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Published: January 13, 2017
Making Voting Easier for People With Disabilities


People with Disabilities Voting at The ICby Gabe Taylor

On November 7th and 8th, The Independence Center made history after opening as the first “Highly Accessible Polling Place” in Colorado Springs. Turnout was better than expected with close to 800 voters showing up to cast their ballots. There were scores of first time voters, including a group of students from the Colorado School for the Deaf and Blind (CSDB). After learning that The Independence Center was going to be serving as a voting location this year, CSDB made the decision to bring a group of voting age students to The IC to participate in a training session by the El Paso County Clerk and Recorder’s Office. Students were able to try out the accessible voting machines, before coming in on Election Day to vote.

First time voter Daniel Ratcliff, who works at The Independence Center and is blind, tells me that he was initially nervous going in to vote. When I ask him what he thought of the process, he tells me “It was well put together. It was very easy. I hadn’t even registered yet, and I was able to come into the room, register, and vote in the same place. And it only took me about 10 to 15 minutes, total.” He was especially happy that the voting machines were able to read his ballot in an audio format. Daniel says that voting is something he has wanted to do for years, and he’s happy to have finally been able to participate in the election process.

Here at The IC, it was great to see democracy in action, and it was especially remarkable to see such high participation among people with disabilities. According to the American Association of People with Disabilities, in the 2012 general election, people with disabilities voted 5.7% less than the general public. That is a huge discrepancy when considering the number of American’s with disabilities and the small margins that often determine the outcome of elections.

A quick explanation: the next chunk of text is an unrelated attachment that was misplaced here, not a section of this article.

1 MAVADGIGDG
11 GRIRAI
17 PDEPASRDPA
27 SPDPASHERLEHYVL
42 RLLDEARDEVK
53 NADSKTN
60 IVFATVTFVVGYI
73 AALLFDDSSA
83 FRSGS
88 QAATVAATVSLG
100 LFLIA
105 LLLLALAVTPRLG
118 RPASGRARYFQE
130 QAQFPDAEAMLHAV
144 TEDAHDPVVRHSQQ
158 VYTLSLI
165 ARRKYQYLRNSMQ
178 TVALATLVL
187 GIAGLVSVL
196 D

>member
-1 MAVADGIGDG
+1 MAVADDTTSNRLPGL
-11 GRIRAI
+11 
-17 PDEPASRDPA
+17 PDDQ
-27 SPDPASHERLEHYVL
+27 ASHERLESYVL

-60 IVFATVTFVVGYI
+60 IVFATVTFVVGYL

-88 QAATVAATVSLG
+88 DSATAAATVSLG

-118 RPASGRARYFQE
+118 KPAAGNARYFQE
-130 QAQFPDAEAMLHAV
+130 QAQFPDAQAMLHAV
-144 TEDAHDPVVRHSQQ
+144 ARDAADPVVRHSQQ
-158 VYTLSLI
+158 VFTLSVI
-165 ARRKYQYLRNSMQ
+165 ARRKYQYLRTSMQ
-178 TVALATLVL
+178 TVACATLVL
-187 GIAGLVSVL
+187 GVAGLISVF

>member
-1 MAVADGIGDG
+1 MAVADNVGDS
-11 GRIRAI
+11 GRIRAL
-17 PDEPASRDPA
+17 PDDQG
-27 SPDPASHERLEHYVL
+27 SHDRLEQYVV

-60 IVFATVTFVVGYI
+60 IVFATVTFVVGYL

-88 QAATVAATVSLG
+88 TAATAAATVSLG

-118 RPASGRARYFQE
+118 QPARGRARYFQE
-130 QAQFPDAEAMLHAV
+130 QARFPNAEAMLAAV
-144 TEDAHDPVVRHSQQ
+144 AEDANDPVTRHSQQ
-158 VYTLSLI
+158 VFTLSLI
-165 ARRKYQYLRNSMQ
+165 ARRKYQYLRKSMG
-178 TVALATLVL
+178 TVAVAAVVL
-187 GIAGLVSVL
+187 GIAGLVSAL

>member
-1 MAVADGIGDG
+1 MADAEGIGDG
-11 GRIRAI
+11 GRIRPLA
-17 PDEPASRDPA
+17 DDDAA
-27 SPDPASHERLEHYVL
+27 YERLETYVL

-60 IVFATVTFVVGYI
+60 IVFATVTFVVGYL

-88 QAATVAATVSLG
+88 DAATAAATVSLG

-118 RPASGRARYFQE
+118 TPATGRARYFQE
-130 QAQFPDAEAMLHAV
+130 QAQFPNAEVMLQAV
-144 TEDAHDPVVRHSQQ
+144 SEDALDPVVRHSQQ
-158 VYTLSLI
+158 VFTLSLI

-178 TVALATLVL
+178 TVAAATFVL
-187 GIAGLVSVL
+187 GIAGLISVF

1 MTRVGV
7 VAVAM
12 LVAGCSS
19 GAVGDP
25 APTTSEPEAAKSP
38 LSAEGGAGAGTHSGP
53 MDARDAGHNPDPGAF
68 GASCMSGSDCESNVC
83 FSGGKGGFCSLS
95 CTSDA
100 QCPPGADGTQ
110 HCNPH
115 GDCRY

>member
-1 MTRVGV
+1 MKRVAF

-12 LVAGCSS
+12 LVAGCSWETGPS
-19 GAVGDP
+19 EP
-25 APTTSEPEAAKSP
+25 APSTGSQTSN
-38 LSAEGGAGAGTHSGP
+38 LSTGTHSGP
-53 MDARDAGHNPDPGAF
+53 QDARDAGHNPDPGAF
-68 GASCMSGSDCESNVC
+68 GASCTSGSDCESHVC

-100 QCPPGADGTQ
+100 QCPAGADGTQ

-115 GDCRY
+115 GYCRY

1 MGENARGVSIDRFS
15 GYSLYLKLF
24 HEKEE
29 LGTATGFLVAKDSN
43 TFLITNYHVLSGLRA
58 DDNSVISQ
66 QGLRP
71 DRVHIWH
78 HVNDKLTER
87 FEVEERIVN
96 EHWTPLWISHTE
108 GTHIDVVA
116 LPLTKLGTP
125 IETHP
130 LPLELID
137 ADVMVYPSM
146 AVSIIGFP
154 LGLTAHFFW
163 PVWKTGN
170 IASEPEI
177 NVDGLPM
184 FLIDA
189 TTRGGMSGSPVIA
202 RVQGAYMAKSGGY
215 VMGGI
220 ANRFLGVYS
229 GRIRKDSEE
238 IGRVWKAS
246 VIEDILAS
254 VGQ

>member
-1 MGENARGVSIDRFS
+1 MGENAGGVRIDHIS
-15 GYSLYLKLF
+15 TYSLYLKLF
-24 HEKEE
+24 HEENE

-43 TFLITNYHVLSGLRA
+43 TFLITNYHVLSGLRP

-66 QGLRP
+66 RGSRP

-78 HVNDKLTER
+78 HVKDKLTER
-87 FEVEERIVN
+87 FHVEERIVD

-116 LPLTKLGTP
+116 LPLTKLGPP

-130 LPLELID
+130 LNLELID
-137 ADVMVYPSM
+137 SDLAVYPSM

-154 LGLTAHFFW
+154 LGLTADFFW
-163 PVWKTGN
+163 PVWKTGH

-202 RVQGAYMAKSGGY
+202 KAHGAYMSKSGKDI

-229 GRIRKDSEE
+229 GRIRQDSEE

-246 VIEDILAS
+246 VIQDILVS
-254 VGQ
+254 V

For people with disabilities, there are obstacles to voting that most people just aren’t aware of. For example, the lack of transportation to and from the polling place or the lack of polling workers trained in disability etiquette could mean the difference in whether or not someone votes. These factors are why it is so important to have highly accessible polling locations.

What comes next? Colorado Springs Municipal Elections will be held on April 4th and will provide another opportunity to have your voice heard. In some respects municipal elections are more important than both general and midterm elections, because the outcome directly impacts the community you live in. In this election, all City Council member District Seats will be on the ballot, and there will be a host of other matters that will be decided. So don’t miss this opportunity to help shape the direction of your community.

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